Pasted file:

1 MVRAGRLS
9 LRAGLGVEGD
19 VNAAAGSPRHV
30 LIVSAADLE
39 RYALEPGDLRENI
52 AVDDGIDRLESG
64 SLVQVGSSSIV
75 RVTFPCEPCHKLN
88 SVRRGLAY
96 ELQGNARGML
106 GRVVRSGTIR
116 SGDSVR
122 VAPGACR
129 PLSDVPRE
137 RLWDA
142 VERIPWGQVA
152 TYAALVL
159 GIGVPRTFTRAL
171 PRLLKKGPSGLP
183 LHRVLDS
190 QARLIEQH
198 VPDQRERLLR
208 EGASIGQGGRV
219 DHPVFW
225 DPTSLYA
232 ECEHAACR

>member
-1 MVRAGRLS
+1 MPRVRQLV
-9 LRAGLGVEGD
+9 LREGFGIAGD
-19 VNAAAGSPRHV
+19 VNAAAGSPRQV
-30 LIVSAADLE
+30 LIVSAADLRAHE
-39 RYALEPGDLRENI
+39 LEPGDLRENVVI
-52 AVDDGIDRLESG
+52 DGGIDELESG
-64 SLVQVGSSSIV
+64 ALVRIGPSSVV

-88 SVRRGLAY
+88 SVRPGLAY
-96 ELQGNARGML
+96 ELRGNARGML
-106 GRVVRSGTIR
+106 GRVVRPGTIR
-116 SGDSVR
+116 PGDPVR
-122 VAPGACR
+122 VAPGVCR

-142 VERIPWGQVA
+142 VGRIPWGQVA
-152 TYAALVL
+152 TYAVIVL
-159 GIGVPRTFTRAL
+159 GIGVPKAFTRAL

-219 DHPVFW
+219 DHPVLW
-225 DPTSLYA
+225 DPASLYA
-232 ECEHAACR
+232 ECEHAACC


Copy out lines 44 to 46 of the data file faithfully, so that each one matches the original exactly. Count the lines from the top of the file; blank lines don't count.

-96 ELQGNARGML
+96 ELRGNARGML
-106 GRVVRSGTIR